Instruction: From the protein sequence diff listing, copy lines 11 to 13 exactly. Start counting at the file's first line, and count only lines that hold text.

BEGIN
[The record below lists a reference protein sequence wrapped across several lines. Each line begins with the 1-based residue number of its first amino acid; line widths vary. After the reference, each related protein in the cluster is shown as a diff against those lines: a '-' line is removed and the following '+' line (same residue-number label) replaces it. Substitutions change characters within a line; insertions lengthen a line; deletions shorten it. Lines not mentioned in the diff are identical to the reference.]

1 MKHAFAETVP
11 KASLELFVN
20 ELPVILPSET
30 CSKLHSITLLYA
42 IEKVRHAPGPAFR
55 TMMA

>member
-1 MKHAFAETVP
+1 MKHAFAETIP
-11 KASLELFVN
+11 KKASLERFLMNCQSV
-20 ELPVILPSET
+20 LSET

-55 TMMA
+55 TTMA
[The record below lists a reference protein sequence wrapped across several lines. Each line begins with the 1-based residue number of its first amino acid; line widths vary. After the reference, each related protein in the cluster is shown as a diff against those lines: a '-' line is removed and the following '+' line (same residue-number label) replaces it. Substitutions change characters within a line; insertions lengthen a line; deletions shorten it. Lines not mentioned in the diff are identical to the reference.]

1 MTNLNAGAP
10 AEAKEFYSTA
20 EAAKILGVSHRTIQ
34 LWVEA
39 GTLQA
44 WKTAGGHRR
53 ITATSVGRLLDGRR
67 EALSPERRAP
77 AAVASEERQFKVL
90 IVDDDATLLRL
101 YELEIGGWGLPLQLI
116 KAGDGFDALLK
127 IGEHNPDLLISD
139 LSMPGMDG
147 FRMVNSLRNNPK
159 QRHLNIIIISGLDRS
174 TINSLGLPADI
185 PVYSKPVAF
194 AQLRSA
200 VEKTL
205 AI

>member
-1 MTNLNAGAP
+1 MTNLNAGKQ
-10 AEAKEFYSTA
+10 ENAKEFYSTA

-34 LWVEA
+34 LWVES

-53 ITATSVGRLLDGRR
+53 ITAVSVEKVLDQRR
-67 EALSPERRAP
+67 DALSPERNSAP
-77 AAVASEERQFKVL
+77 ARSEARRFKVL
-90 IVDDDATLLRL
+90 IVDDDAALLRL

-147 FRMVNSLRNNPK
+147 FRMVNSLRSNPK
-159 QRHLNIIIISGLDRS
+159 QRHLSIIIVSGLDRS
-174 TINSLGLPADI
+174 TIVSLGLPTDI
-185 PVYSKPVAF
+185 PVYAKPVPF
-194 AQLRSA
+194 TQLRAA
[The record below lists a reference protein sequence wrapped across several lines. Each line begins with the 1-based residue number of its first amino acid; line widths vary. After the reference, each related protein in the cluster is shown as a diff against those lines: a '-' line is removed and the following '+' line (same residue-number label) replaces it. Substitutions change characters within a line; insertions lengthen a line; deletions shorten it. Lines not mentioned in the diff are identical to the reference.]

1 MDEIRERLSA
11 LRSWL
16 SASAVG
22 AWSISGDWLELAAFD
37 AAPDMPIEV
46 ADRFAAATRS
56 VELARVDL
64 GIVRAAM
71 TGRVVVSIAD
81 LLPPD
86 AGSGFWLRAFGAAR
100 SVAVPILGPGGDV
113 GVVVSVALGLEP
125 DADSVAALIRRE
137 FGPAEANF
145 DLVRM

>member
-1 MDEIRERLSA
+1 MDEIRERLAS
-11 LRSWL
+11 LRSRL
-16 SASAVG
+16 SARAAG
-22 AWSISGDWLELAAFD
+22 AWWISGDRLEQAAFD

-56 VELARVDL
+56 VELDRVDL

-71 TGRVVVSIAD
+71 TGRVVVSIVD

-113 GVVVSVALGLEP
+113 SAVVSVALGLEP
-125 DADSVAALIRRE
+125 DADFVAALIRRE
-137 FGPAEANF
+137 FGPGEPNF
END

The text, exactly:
-11 KASLELFVN
+11 KKASLERFLMNCQSV
-20 ELPVILPSET